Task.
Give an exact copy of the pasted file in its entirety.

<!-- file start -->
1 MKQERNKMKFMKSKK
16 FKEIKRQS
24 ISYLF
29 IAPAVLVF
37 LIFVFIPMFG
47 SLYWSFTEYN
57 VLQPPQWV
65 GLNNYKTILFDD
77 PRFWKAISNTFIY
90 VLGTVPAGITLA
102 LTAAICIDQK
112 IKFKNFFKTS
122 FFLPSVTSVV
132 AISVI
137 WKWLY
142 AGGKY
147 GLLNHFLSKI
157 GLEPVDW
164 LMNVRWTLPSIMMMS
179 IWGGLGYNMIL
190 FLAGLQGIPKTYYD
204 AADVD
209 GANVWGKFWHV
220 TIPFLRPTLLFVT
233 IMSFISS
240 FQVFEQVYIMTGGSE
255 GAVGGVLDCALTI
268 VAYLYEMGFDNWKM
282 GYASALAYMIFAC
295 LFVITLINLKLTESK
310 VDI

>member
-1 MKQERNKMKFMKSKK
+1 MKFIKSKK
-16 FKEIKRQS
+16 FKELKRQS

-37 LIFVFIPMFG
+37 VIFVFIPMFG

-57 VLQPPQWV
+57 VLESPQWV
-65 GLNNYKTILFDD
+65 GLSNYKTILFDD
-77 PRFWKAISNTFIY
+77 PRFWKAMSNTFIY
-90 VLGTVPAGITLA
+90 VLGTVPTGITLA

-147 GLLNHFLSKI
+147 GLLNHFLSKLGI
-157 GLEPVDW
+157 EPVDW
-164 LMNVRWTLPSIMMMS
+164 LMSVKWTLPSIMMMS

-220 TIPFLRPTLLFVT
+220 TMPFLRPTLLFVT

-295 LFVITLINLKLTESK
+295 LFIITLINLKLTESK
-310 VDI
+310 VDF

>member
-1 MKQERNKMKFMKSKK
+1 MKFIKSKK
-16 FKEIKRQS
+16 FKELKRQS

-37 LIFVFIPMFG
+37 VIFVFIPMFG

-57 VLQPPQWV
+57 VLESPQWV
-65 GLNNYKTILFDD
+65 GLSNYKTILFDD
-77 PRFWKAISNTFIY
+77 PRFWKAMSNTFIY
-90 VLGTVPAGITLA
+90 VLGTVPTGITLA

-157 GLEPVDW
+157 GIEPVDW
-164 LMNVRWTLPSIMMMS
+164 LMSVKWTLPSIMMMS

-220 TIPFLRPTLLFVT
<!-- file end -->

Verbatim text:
1 MKQERNKMKFMKSKK
16 FKEIKRQS
24 ISYLF
29 IAPAVLVF
37 LIFVFIPMFG
47 SLYWSFTEYN
57 VLQPPQWV
65 GLNNYKTILFDD
77 PRFWKAISNTFIY
90 VLGTVPAGITLA
102 LTAAICIDQK
112 IKFKNFFKTS
122 FFLPSVTSVV
132 AISVI
137 WKWLY
142 AGGKY
147 GLLNHFLSKI
157 GLEPVDW
164 LMNVRWTLPSIMMMS
179 IWGGLGYNMIL
190 FLAGLQGIPKTYYD
204 AADVD
209 GANVWGKFWHV
220 TIPFLRPTLLFVT
233 IMSFISS
240 FQVFEQVYIMTGGSE
255 GAVGGVLDCALTI
268 VAYLYEMGFDNWKM
282 GYASALAYMIFAC
295 LFVITLINLKLTESK
310 VDI

>member
-1 MKQERNKMKFMKSKK
+1 MKFIKSKK
-16 FKEIKRQS
+16 FKELKRQS

-37 LIFVFIPMFG
+37 VIFVFIPMFG

-57 VLQPPQWV
+57 VLESPQWV
-65 GLNNYKTILFDD
+65 GLSNYKTILFDD
-77 PRFWKAISNTFIY
+77 PRFWKAMSNTFIY
-90 VLGTVPAGITLA
+90 VLGTVPTGITLA

-147 GLLNHFLSKI
+147 GLLNHFLSKLGI
-157 GLEPVDW
+157 EPVDW
-164 LMNVRWTLPSIMMMS
+164 LMSVKWTLPSIMMMS

-220 TIPFLRPTLLFVT
+220 TMPFLRPTLLFVT

-295 LFVITLINLKLTESK
+295 LFIITLINLKLTESK
-310 VDI
+310 VDF

>member
-1 MKQERNKMKFMKSKK
+1 MKFIKSKK
-16 FKEIKRQS
+16 FKELKRQS

-37 LIFVFIPMFG
+37 VIFVFIPMFG

-57 VLQPPQWV
+57 VLESPQWV
-65 GLNNYKTILFDD
+65 GLSNYKTILFDD
-77 PRFWKAISNTFIY
+77 PRFWKAMSNTFIY
-90 VLGTVPAGITLA
+90 VLGTVPTGITLA

-157 GLEPVDW
+157 GIEPVDW
-164 LMNVRWTLPSIMMMS
+164 LMSVKWTLPSIMMMS

-220 TIPFLRPTLLFVT